Harding’s American Studies Institute hosts 63rd National Leadership Forum

Nearly 150 students from five states are on campus this week as part of the National Leadership Forum (NLF), a program that began 63 years ago under the direction of former Harding President George Benson. Today, the event continues through the American Studies Institute (ASI) as a leadership development program that brings students together for a week of labs, lectures and open discussion sessions that strengthen leadership and character.

“NLF participants develop leadership skills by being challenged in the lectures, interacting with team members and being mentored by outstanding counselors,” NLF Director Kim Kirkman said. “Students come away with knowledge and inspiration, charged with action to become an outstanding leader in their own communities.”

The theme for this year’s program is “Imagination Age,” which was selected following Michael Cox’s ASI Distinguished Lecture Series presentation in fall 2018 in which he spoke about his research on the imagination age.

“I hope students will have greater understanding of the imagination age and be inspired to dream dreams and take risks with their dreams,” Kirkman said. “These students will be charged in the last session to do something with all that they have been equipped with during the week.”

NLF partners with the Foundation for Economic Education to facilitate speakers and discussions. During the week, students are challenged to put what they hear from the speakers into action. Students from the program several years ago started a small encouragement project that led to President George W. Bush declaring a National Day of Encouragement.

Kaleb Turner, who graduated from the University May 11 with a bachelor’s in public relations, served as head counselor, managing six counselors who work directly with participants and coordinating team activities throughout the day that allow students to practice what they’re learning through hands-on experiences.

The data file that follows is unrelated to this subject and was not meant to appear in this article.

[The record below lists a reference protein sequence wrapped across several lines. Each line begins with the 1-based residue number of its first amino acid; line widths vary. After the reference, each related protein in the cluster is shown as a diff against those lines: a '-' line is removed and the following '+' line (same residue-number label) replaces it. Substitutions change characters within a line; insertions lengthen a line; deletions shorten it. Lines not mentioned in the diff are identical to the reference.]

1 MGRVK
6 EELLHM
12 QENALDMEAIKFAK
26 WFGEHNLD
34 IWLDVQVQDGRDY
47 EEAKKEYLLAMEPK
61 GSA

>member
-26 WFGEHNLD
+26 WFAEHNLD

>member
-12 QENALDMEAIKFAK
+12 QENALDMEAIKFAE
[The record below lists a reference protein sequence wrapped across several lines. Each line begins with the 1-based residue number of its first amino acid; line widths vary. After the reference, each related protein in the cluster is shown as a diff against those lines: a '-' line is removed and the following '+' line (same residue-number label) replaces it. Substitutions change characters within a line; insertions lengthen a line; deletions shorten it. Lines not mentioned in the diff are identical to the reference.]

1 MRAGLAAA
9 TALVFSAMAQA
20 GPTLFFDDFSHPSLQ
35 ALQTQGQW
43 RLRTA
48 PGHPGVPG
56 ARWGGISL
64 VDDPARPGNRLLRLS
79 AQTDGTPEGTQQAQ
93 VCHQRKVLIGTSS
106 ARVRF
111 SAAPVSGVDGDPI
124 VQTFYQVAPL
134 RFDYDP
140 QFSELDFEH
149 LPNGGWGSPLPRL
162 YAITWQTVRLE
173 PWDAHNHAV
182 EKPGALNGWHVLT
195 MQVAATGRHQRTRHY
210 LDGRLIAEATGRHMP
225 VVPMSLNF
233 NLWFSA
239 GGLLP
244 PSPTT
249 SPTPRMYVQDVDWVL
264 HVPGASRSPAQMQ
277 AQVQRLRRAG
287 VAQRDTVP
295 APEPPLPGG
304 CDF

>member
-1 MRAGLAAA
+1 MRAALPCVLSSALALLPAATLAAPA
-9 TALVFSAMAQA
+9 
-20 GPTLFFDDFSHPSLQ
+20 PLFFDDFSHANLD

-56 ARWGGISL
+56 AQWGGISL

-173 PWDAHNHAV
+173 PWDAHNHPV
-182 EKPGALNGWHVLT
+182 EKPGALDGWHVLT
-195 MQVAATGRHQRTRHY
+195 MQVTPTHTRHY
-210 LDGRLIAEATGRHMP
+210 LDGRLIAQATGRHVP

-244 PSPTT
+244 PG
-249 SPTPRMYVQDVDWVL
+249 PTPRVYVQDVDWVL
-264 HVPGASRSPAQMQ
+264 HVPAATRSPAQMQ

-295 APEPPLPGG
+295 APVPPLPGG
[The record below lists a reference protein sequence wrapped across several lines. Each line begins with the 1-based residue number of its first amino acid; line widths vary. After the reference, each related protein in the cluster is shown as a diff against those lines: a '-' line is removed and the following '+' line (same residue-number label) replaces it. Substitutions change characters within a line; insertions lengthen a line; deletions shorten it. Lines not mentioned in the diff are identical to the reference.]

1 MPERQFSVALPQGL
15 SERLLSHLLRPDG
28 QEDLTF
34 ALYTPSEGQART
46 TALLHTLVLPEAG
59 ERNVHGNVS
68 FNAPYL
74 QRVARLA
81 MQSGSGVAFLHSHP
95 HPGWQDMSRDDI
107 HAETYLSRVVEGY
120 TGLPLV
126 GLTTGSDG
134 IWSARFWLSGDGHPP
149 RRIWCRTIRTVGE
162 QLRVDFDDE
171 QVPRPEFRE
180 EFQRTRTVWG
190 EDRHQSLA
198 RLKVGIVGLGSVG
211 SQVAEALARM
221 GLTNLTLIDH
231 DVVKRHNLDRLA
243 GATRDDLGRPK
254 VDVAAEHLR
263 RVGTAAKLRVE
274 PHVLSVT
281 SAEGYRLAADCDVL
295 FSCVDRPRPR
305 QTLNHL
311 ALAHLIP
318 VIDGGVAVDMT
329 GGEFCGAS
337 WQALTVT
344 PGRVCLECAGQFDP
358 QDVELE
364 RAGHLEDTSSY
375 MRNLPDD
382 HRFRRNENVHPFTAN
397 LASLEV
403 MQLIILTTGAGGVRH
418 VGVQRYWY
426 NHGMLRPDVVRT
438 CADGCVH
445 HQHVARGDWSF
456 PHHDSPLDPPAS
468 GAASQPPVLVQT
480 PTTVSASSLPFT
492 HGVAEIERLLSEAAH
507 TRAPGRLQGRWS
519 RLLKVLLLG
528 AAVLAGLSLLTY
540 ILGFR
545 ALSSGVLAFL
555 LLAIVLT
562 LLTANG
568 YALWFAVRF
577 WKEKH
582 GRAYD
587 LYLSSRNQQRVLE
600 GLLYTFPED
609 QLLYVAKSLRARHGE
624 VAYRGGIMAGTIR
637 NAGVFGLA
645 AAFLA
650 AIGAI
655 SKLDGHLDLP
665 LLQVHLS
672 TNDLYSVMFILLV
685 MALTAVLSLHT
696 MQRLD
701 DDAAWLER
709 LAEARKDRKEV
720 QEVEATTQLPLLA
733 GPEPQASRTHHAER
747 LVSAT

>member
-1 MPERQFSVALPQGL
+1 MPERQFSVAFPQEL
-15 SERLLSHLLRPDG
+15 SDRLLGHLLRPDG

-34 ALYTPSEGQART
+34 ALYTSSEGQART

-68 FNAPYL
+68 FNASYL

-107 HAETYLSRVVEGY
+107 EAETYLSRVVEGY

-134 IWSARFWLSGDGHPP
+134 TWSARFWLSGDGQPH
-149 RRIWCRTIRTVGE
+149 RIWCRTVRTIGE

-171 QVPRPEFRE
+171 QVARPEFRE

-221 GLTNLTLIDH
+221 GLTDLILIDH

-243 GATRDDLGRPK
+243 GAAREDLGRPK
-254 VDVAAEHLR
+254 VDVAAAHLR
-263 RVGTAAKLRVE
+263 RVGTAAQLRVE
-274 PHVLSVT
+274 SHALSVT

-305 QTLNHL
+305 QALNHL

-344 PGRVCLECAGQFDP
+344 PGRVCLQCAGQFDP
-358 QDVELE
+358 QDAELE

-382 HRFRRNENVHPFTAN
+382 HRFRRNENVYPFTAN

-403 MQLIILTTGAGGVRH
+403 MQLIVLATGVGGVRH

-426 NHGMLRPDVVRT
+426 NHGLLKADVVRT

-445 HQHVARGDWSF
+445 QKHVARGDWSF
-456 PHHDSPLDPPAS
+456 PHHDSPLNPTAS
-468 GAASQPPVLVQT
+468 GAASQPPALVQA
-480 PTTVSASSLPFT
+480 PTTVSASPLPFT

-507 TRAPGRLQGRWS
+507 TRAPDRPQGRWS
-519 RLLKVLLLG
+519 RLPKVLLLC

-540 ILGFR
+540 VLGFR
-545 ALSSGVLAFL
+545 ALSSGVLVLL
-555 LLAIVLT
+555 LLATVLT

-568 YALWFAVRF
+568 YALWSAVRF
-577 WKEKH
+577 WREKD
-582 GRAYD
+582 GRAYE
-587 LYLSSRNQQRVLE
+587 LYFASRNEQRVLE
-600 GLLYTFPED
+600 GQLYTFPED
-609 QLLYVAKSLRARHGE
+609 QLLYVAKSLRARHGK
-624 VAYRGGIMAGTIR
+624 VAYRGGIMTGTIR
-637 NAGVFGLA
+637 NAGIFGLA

“One of the things that I’ve enjoyed about the program and the speakers so far is that they are challenging the students to take the next step in becoming a better leader but also in living a better story for their lives,” Turner said. “We’ve explored what it looks like for us to step out of our comfort zones and move our stories, our leadership and our communities into a place of progress and ingenuity. I’ve been really impressed with how the students have responded to these charges and how they’ve been working together and discussing how these concepts can make them better friends and community members.

Turner helped welcome the students to NLF when they arrived on Sunday, June 2, and he said he asked the students to do two things during their time on campus: “seek truth and think critically.”

“My hope for these students is that they will leave this week with the confidence, tools and empowerment to seek truth and think critically about important issues in their schools and communities,” he said. “Leaders are in a very opportunistic space to use their platforms to speak truth to power, challenge the status quo and discover what is the next greatest idea that is going to move society forward — in big and small ways. I hope our students leave this week understanding the power they have in seeking truth and thinking critically, and I hope they’ll not be afraid to put that into practice because our communities need them to do that more now than ever.”